Agriculture, Fisheries and the Environment post-Brexit

Now the Conservative leadership contest is over and we have a new Prime Minister leading a new Government, the hard work starts delivering Brexit as voted for by 17.4 million people.

One policy area most affected will be agriculture, fisheries and the environment.  Brexit gives us a fantastic opportunity to design our own policy specifically tailored to our own landscape and our rural economy.

I urge all organisations interested in our countryside to work on designing this new policy.  The work has already begun. This month I met The National Farmers Union who launched a post-Brexit briefing to devise a new farming policy. I was pleased to see the Countryside and Land Association begin to publish a series of briefings mapping out how the UK has an opportunity to establish a world leading food, farming and environmental policy outside of the EU.  I am also pleased the Tenant Farmers Association and the British Veterinary Association are similarly beginning to research and publish documents after the referendum result.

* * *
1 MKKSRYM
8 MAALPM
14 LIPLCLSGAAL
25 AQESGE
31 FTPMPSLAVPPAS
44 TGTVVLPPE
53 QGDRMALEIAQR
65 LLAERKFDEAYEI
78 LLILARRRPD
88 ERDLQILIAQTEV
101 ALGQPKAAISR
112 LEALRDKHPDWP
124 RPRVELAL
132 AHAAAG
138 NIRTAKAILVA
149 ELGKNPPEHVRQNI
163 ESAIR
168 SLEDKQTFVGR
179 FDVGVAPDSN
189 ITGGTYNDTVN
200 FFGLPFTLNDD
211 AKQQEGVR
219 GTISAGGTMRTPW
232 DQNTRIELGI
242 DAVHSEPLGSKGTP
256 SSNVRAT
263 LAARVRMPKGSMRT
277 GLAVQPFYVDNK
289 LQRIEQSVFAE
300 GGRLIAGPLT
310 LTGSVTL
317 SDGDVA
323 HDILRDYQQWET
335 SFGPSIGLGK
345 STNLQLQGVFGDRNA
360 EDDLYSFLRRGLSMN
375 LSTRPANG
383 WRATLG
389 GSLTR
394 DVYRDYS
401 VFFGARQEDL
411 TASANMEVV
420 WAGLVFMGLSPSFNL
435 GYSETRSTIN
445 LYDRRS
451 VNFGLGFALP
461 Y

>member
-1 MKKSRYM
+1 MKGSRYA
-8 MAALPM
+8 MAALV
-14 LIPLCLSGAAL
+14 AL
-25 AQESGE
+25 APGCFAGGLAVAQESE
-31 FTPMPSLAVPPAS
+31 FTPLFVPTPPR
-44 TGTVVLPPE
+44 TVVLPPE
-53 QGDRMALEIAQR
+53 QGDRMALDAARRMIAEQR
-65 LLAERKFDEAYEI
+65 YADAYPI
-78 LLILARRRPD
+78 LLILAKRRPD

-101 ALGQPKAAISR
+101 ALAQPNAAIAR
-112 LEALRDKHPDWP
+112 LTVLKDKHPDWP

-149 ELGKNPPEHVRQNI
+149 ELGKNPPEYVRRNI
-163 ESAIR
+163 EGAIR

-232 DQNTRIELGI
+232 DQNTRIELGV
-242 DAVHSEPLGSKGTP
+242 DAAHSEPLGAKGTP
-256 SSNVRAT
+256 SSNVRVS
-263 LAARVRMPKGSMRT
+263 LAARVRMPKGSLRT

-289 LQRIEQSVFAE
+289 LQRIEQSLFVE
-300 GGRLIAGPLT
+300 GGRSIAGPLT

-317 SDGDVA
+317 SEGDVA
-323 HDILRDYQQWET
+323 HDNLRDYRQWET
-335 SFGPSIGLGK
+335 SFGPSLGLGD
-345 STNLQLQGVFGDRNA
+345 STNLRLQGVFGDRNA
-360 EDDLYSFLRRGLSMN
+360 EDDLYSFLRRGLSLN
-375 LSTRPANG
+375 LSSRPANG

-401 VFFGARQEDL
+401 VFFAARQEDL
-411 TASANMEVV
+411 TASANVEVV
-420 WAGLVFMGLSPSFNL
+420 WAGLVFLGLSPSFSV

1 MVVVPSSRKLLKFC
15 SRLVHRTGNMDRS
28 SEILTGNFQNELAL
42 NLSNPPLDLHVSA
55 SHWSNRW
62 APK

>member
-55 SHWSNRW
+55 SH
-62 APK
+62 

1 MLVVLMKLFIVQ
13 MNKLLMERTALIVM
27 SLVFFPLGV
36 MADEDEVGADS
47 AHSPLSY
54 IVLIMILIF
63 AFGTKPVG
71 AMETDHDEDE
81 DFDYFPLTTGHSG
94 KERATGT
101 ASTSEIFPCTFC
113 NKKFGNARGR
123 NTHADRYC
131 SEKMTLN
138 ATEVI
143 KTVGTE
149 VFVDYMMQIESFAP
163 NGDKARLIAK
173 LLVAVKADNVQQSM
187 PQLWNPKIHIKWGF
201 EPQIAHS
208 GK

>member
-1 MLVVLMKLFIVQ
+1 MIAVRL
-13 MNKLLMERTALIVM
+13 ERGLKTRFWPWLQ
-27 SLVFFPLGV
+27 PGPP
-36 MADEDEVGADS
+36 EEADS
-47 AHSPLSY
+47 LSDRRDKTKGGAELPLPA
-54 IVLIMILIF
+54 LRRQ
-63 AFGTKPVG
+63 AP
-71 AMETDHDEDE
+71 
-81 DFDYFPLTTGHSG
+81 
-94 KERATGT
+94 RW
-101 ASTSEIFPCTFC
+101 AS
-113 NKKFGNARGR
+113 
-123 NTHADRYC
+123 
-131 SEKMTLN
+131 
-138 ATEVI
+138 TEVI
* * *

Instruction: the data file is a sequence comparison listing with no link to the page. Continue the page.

This week in Westminster I met three constituents, leaders of the Shropshire Federation of Young Farmers.  They were keen to discuss the result and I emphasised the need for their involvement in developing new policy.  Brexit will prove to be a boon for farming and our environment; they will benefit from their input.

When I was Secretary of State at the Department for Environment, Food and Rural Affairs I set out four key priorities. These were to grow the rural economy, improve the environment, and safeguard both plant and animal health. It was always my desire to improve, rather than just protect, the environment, while at the same time growing the economy. Rural economic growth is vital for this country as the environment and the economy are inextricably linked. Environmentalism works best at a local level; people care most for their surroundings when they belong to them and when they have a stake in their future.

The UK can now take its seat on world bodies which determine global regulation. We must ensure that regulations are interpreted so as to suit the needs of the local environment. We can now retake control of our borders and implement measures to control the spread of pests and disease, in addition to strengthening our biosecurity and take the urgent action required against the risks of invasive species. I look forward to the UK continuing to lead in combating global wildlife crime.

There is a new team at DEFRA.  This week I met the new Secretary of State Andrea Leadsom to discuss ideas. I would encourage all constituents to write to me so that I may pass their recommendations on.